atmosphere of a living tomb, permitted no other liberty than to pace the length of his own body, the mind of the prisoner gradually loses its susceptibilities; the past with its pleasant memories aggravates the miseries of the passing hour, and the future takes coloring from the gloom and melancholy of the present. He implores to be put on trial, and either by acquittal or condemnation be relieved from the horrors of a living death. But courts do not hear his petition, and his case is adjourned for long weary months. Meanwhile the prisoner is gradually approaching suicidal mania or melancholy, and suddenly, and often unexpectedly, he takes the fatal step. As yet his guilt or innocence is unproven. This violent termination of his life is, however, in the public estimation, sufficient evidence of his guiltiness, and upon the poor man's memory is stamped the ineffaceable stigma of crime. It is a well established maxim of criminal law, that the accused shall be regarded as innocent until he is proven to be guilty. In this recorded decision of our courts we have a beautiful illustration of justice leaning to the side of mercy. For, the mere arrest of a person charged with the commission of crime might be taken as presumptive evidence of his guilt; and for the general good, as well as protection of society, he might, with the greatest propriety, have been treated as a criminal until proven to be innocent. But mercy has so far tempered the decrees of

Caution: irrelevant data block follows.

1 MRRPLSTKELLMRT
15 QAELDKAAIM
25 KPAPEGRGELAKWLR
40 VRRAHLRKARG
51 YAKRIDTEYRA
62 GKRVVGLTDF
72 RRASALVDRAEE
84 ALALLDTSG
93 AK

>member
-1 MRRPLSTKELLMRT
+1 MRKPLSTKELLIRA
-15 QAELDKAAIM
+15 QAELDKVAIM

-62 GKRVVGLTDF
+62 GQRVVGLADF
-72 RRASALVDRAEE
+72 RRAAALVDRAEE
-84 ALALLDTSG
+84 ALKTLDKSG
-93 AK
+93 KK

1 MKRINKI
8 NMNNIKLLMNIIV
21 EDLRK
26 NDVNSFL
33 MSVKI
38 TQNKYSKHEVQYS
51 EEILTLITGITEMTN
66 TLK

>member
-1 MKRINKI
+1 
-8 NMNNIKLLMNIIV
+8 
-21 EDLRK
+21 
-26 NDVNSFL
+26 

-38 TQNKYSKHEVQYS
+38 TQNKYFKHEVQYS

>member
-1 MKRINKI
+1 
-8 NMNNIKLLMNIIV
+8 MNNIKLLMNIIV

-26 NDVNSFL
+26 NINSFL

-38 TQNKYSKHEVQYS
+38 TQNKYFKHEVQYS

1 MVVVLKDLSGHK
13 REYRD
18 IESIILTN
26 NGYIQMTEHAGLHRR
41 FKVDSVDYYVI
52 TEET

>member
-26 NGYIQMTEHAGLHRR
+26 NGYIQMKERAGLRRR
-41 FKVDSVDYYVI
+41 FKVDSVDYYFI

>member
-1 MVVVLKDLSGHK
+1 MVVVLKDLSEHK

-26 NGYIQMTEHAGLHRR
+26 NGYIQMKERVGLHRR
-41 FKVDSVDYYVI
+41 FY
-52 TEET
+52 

justice that the humanitarian view has been universally adopted, and the accused stands before the court an innocent person until proven to be guilty. It would seem to follow, as a natural sequence from this maxim, that persons arrested for crimes should be treated as if innocent; that they should be placed under such restraints, or bonds, as will simply insure their appearance in courts, and that they be not otherwise deprived of their liberty. It is but right that a person who is believed to be innocent, and who in the eye of the law is innocent, should have all the privileges of one who is innocent. There would seem to be a manifest injustice in removing such persons from their ordinary duties, and much more in subjecting them to confinement. It might with great propriety be added, that the citizen who allows himself to be accused of crime, and to be put on trial, yields sufficiently to the necessities of society without being subjected to any further humiliation until he is proved to be guilty. But practically the law reverses its own wise and humane maxim. It not only demands the arrest of the accused but condemns him, before trial, to a felon's or a murderer's cell. In close and solitary confinement, deprived of every social, domestic, and political privilege, he remains for months, and often for years, before the question of guilt is determined. Our criminal jurisprudence should be radically changed. Either the accused should be immediately put on trial